Why do economists and political scientists have so much pull when it comes to international politics etc? Because they’re out there saying something? Because they’re publishing magazines that people actually read. Because they publish books that larger audiences actually find interesting and accessible.

    In order to take part in these discussions we have to be willing to actually make some mistakes. Maybe that’s the roadblock.

  27. _Why do economists and political scientists have so much pull when it comes to international politics etc? Because they’re out there saying something? Because they’re publishing magazines that people actually read. Because they publish books that larger audiences actually find interesting and accessible._

    As a social anthropologist, I can’t help noticing that they are also well-connected with powerful institutions, both inside and outside government. Is there any anthropology department, anywhere, that offers what the Kennedy School at Harvard (where my daughter is now doing a master’s in public policy) offers its students? By which I refer to (1) a continuing stream of cabinet officials, big city mayors, other leading politicians and pundits, who visit the school not only to speak but also to participate in brown bag lunches and other get togethers to which the students are invited; (2) a carefully cultivated and highly influential alumni network; and (3) access to internships with top-ranked think tanks, consulting firms and Congressional and White House staffs. Not every student will get every plum; the competition is fierce. But every student will graduate with friends who got the plums this time and know how useful it is to lend each other a hand.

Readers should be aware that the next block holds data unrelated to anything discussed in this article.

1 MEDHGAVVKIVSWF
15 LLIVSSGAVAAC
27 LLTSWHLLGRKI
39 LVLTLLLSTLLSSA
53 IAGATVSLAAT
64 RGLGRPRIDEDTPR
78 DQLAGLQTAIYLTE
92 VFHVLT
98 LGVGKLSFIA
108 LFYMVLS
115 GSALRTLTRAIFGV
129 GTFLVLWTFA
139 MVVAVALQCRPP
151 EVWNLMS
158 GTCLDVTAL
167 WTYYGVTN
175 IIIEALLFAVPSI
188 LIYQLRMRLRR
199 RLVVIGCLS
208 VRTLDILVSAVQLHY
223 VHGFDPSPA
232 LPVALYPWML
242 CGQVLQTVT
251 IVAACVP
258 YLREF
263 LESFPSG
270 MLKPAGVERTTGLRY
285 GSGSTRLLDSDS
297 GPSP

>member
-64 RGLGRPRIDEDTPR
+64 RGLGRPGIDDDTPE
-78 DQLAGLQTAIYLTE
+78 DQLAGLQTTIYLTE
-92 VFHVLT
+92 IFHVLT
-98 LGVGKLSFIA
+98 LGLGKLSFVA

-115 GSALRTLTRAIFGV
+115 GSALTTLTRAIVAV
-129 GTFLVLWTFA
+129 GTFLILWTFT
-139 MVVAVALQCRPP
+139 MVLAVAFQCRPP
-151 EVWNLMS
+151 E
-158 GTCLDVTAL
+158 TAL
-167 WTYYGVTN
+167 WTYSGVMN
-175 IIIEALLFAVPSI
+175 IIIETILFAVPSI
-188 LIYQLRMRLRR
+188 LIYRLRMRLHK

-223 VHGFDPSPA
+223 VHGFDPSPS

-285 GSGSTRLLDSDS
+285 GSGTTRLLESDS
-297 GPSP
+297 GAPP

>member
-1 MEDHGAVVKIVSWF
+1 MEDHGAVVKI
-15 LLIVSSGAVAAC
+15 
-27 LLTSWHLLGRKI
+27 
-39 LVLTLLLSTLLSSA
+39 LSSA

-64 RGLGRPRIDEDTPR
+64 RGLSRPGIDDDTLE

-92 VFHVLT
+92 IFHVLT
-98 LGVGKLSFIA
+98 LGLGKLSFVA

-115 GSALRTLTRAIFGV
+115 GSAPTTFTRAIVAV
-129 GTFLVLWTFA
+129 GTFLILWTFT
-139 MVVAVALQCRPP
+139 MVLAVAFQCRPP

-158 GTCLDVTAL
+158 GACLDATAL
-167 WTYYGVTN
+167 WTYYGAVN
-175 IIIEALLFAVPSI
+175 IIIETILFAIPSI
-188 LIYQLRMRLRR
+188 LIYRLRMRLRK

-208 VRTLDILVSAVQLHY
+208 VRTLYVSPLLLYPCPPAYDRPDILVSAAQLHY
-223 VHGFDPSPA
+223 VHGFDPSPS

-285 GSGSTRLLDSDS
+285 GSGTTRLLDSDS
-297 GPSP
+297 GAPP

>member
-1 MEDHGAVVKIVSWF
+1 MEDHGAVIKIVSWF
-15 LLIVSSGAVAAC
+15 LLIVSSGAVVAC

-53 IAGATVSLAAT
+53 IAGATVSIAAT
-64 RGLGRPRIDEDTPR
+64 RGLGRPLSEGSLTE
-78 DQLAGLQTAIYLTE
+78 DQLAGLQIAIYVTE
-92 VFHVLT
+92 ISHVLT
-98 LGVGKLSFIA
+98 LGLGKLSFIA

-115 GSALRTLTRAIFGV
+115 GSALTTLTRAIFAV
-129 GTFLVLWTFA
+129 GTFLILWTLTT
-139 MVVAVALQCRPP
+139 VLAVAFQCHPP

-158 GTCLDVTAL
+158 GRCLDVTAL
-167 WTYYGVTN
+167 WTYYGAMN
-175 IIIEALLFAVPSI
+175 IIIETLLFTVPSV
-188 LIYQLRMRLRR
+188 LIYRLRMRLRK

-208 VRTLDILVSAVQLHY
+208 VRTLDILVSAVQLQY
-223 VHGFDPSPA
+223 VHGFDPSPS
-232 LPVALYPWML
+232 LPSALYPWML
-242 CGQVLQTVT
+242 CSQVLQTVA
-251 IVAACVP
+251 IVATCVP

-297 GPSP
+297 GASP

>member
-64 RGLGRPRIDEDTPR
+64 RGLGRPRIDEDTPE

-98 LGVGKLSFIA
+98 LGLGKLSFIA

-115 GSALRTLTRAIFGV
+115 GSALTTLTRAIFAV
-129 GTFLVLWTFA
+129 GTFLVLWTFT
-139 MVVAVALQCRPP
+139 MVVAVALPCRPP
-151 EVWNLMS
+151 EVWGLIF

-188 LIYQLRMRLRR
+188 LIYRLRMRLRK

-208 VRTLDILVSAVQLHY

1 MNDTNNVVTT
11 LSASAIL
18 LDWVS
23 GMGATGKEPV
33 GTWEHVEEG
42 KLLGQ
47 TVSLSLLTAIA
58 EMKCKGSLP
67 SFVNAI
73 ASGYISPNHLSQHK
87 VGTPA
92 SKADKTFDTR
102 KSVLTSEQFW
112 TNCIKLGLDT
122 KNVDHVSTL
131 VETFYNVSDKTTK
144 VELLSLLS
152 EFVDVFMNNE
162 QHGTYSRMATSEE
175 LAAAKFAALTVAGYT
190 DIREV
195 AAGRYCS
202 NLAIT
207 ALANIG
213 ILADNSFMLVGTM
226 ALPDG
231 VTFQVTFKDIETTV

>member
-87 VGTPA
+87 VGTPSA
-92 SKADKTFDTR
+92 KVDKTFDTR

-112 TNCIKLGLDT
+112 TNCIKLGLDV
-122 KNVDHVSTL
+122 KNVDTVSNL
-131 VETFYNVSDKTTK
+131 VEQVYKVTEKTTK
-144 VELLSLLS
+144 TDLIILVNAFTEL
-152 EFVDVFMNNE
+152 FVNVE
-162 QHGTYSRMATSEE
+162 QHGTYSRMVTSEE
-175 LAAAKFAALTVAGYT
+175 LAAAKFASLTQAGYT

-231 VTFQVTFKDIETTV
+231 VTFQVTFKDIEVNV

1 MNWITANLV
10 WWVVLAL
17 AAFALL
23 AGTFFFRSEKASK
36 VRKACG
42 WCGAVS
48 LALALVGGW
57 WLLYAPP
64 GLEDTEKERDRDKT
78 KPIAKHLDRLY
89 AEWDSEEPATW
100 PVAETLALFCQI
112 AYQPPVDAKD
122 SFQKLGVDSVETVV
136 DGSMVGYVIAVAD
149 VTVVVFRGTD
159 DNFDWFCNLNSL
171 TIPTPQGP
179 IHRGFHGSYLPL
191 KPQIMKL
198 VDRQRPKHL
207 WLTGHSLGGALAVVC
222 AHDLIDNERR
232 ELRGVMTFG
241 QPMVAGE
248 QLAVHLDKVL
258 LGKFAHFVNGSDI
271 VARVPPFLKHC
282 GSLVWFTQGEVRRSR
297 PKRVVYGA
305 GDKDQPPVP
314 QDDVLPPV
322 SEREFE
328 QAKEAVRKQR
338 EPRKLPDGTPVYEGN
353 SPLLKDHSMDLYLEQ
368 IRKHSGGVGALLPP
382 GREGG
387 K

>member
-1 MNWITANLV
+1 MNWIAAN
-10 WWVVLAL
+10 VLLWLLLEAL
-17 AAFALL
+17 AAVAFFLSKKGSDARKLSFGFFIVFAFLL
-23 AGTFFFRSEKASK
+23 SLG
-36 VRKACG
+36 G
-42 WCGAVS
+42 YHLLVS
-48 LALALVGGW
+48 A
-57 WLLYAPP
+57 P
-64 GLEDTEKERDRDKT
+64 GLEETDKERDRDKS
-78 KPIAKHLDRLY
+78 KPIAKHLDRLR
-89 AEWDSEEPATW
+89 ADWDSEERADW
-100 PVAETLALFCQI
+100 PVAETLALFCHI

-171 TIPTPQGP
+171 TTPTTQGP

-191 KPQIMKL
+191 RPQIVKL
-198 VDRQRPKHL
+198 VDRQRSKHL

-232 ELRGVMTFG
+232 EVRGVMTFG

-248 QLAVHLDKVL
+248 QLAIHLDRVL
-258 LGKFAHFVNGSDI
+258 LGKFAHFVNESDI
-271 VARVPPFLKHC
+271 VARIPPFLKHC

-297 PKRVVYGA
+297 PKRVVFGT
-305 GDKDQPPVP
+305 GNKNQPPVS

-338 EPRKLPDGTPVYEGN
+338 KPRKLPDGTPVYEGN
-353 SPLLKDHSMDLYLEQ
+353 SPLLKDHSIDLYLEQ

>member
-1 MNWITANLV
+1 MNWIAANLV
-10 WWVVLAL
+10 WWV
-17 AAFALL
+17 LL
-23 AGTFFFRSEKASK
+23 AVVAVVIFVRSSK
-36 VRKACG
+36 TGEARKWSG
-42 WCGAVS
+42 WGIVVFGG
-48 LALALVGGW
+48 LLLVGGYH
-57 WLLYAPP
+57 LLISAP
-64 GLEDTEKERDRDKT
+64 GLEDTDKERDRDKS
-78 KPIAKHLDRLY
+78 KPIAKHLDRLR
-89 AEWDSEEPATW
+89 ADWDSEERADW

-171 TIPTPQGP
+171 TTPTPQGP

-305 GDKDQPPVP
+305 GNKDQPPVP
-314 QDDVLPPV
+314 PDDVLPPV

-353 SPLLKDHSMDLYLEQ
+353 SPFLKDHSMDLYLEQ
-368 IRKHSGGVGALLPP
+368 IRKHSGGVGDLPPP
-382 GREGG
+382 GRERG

28. John M wrote,

    “As a social anthropologist, I can’t help noticing that they are also well-connected with powerful institutions, both inside and outside government.”

    Good point, John. Can’t forget about the politics of it all.

  29. Booger’s description of me with “eww”uis typical of the fatuity of many who disdain crossing the sacred anthropology boundary. Robert Merton said ” no scientific virtue inheres in bad writing”, All of my books have been reviewed in both scientific and popular places eg MEN IN GROUPS by Mead in Redbook,
    All it generates is scorn and grief. Academics are subsidized people and have a responsibility to those who support us to tell them what we are doing and why. But given the profession, it’s a mug’s game.

  30. Hello – Just dropped in here from a completely different blog (followed a recommendation and ended up on this page) – but I now realize that I have visited your site before, about 4 months ago.

    Have skimmed this conversation, and have a few thoughts from an outsider’s perspective.